What Is Post-Trade Processing?
Post-trade processing occurs after a trade is complete. At this point, the buyer and the seller compare trade details, approve the transaction, change records of ownership, and arrange for the transfer of securities and cash. Post-trade processing is especially important in markets that are not standardized, such as the over-the-counter (OTC) markets.
- Post-trade processing occurs after a trade is complete.
- At this point, the buyer and the seller compare trade details, approve the transaction, change records of ownership, and arrange for the transfer of securities and cash.
- Post-trade processing will usually include a settlement period and involve a clearing process.
- OTC trades that do not rely on centralized clearinghouses will need to settle their own trades, which exposes counterparty risk and settlement risk.
How Post-Trade Processing Works
Post-trade processing is important in that it verifies the details of a transaction. Markets and prices move fast; transactions are executed quickly, often instantaneously. Many securities trades are done over the phone; the ability for mistakes is inherent, despite traders’ skill. Increasingly trades are executed at high frequency by computers only. The chance for small mistakes to compound remains high.
Post-trade processing allows the buyer and seller of securities to root out and rectify these errors. In addition to matching the details of the buy and sell orders, post-trade processing includes shifting records of ownership and authorizing payment.
Trade Clearing and Settlement
After a trade is executed, the transaction enters what is known as the settlement period. During settlement, the buyer must make payment for the securities they purchased while the seller must deliver the security that was acquired. Depending on the type of security, settlement dates will vary. As an example of how settlement dates work, let's say that an investor buys shares of Amazon (AMZN) on Monday, Jan. 28, 2019. The broker will debit the investor's account for the total cost of the order immediately after its filled, but the status as a shareholder of Amazon will not be settled in the company's record books for the investor until Wednesday, Jan. 30. At that time, the investor would become a shareholder of record.
Once the trade has settled, and the funds in any sale of stock or another type of security have been credited to your account, the investor may choose to withdraw the funds, reinvest in new security or hold the amount in cash within the account. For those looking to cash out some of the profits (or what's left from a loss), check to see if your broker offers transfers to your bank account using the Automated Clearing House (ACH) or by using a wire transfer.
The settlement period for post-trade processing of stocks and several other exchange-traded assets. In March 2017, the SEC shortened the settlement period from T+3 to T+2 days to reflect improvements in technology, increased trading volumes and changes in investment products and the trading landscape.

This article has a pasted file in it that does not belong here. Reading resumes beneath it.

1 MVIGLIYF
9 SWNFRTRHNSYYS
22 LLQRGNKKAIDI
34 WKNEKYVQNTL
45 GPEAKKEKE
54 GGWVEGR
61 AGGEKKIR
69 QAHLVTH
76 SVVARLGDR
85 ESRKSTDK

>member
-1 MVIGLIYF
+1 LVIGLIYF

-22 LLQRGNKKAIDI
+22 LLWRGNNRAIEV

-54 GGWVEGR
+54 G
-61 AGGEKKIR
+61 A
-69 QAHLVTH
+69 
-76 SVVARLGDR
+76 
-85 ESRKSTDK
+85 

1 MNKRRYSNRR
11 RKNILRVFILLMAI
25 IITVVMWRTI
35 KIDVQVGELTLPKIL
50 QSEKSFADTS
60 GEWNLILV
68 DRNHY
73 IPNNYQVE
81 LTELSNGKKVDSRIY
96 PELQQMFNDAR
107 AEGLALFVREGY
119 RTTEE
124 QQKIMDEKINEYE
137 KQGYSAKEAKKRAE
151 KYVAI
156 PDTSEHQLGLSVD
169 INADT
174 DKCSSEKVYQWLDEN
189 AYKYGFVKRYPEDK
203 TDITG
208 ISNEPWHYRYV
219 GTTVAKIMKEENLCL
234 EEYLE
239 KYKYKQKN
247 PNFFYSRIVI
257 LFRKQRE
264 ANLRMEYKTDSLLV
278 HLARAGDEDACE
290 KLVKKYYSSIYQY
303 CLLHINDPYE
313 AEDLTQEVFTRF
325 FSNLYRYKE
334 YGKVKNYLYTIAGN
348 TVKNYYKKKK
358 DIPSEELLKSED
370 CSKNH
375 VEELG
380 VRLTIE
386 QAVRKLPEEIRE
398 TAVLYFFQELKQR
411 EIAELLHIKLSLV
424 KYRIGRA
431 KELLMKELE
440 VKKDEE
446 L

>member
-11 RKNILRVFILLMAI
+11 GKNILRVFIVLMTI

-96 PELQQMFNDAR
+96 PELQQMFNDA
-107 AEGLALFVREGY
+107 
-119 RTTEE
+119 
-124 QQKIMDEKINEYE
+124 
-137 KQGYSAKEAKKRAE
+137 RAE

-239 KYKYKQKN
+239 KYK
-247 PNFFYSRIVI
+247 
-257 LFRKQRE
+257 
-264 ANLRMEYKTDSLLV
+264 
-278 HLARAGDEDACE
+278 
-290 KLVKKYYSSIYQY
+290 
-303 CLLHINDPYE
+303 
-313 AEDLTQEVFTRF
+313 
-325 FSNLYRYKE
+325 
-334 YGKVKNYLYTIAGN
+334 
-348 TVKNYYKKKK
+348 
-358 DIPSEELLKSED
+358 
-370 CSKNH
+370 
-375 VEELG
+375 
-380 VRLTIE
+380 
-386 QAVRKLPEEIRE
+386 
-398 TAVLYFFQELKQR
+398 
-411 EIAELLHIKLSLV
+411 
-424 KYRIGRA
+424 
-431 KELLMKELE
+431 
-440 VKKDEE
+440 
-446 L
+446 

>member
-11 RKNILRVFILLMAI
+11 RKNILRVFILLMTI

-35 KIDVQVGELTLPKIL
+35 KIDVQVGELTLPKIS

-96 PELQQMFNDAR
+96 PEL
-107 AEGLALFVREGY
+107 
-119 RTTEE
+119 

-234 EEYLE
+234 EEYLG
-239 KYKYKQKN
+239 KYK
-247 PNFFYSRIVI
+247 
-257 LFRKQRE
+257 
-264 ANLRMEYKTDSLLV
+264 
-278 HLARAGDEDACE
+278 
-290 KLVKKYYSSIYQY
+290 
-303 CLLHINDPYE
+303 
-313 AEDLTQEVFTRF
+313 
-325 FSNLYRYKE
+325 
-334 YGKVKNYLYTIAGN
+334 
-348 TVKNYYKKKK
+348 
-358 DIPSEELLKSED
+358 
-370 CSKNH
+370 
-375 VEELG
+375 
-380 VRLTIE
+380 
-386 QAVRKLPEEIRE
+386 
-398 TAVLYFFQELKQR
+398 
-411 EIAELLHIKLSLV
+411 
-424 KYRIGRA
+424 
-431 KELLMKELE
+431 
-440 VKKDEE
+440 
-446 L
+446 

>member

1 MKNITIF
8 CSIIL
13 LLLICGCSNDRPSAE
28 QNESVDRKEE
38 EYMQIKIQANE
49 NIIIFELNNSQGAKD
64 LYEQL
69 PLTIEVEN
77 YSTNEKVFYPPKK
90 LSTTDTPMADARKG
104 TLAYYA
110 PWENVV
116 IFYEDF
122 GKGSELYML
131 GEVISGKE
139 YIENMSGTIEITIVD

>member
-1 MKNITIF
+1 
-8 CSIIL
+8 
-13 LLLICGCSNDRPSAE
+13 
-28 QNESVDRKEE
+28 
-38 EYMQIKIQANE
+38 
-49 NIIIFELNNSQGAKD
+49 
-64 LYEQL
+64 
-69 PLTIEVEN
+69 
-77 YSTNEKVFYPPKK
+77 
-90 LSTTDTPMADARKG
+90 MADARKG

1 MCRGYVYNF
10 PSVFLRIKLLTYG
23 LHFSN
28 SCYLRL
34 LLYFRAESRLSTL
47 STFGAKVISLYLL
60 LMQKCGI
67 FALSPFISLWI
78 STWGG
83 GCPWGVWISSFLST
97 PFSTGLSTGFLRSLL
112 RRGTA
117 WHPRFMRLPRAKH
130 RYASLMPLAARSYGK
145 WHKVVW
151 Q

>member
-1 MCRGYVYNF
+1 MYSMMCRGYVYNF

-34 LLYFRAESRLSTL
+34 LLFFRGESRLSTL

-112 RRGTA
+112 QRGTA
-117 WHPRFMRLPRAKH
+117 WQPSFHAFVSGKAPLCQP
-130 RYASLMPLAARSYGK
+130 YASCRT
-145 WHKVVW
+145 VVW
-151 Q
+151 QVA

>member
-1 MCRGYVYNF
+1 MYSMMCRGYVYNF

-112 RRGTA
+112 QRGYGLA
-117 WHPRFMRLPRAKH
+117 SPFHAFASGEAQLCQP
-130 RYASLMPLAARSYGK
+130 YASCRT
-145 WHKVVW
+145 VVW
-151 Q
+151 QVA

Clearing is the process of reconciling purchases and sales of various options, futures, or securities, as well as the direct transfer of funds from one financial institution to another. The process validates the availability of the appropriate funds, records the transfer, and in the case of securities ensures the delivery of the security to the buyer. Non-cleared trades can result in settlement risk, and if trades do not clear accounting errors will arise where real money can be lost.
An out trade is a trade that cannot be placed because it was received by an exchange with conflicting information. The associated clearinghouse cannot settle the trade because the data submitted by parties on both sides of the transaction is inconsistent or contradictory.
Examples of Post-Trade Processing
On the NYSE Bonds Platform, following trade completions, all Depository Trust & Clearing Corporation (DTCC) / National Securities Clearing Corporation (NSCC) Regional Interface Organization (RIO) eligible bond trades are sent to NSCC in order to match trade details of both buyers and respective sellers. Details are transmitted through the RIO.
Post-trade services have recently come to the forefront as a means for financial firms to diversify their revenue streams. Due to a combination of new regulations, the standardization of derivatives, and increased need for more complex processing measures, due to the growth of alternative assets, post-trade services are an area in which some firms have a chance to outstrip competitors.
Is Anything Being Done to Shorten Post-Trade Processing?
Yes. In Spring of 2022, the SEC announced a new proposal to shorten the clearing time for most stock trades to T+1 and solicit comment on further shortening it to same-day settlement, or T+0. If approved, the proposal anticipates an effective date around Q1 2024.
Why Does the Trade Date Differ From the Settlement Date for Stocks?
If you buy or sell shares of stock or other securities, the settlement date will often be between one and three days after the actual trade date. This is because it takes time for the post-trade processing, clearing, and settlement of the trade. Much of this has to do with older systems still in place to reconcile asset ownership and payment between exchanges, clearing firms, and brokerages.
What Kinds of Securities Currently Clear T+2? T+1?
Most stocks, ETFs, corporate bonds, municipal bonds, and spot FX trades settle T+2. Listed options and government securities clear T+1. Certificates of deposit (CDs) and commercial paper settle T+0.